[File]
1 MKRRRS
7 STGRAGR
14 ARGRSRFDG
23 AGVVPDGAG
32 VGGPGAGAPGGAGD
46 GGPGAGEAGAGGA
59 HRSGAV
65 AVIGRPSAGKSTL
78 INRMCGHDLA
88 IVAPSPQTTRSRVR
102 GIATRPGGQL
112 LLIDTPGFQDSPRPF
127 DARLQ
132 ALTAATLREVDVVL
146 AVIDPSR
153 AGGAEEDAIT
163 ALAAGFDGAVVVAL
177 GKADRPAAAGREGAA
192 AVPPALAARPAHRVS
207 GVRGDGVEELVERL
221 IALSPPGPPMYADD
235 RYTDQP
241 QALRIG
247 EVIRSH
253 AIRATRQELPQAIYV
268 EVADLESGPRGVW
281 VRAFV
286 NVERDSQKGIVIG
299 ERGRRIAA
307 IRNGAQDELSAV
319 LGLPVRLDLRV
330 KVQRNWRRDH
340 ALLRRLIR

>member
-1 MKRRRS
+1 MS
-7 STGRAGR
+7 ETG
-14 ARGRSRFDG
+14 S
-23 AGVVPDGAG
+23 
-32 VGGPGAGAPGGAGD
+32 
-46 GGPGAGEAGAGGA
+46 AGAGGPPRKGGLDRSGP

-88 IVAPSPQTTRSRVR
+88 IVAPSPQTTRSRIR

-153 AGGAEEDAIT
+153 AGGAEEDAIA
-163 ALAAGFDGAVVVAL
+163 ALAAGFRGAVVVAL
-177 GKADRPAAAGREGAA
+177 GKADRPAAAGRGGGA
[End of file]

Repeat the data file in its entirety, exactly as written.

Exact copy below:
1 MKRRRS
7 STGRAGR
14 ARGRSRFDG
23 AGVVPDGAG
32 VGGPGAGAPGGAGD
46 GGPGAGEAGAGGA
59 HRSGAV
65 AVIGRPSAGKSTL
78 INRMCGHDLA
88 IVAPSPQTTRSRVR
102 GIATRPGGQL
112 LLIDTPGFQDSPRPF
127 DARLQ
132 ALTAATLREVDVVL
146 AVIDPSR
153 AGGAEEDAIT
163 ALAAGFDGAVVVAL
177 GKADRPAAAGREGAA
192 AVPPALAARPAHRVS
207 GVRGDGVEELVERL
221 IALSPPGPPMYADD
235 RYTDQP
241 QALRIG
247 EVIRSH
253 AIRATRQELPQAIYV
268 EVADLESGPRGVW
281 VRAFV
286 NVERDSQKGIVIG
299 ERGRRIAA
307 IRNGAQDELSAV
319 LGLPVRLDLRV
330 KVQRNWRRDH
340 ALLRRLIR

>member
-1 MKRRRS
+1 MS
-7 STGRAGR
+7 ETG
-14 ARGRSRFDG
+14 S
-23 AGVVPDGAG
+23 
-32 VGGPGAGAPGGAGD
+32 
-46 GGPGAGEAGAGGA
+46 AGAGGPPRKGGLDRSGP

-88 IVAPSPQTTRSRVR
+88 IVAPSPQTTRSRIR

-153 AGGAEEDAIT
+153 AGGAEEDAIA
-163 ALAAGFDGAVVVAL
+163 ALAAGFRGAVVVAL
-177 GKADRPAAAGREGAA
+177 GKADRPAAAGRGGGA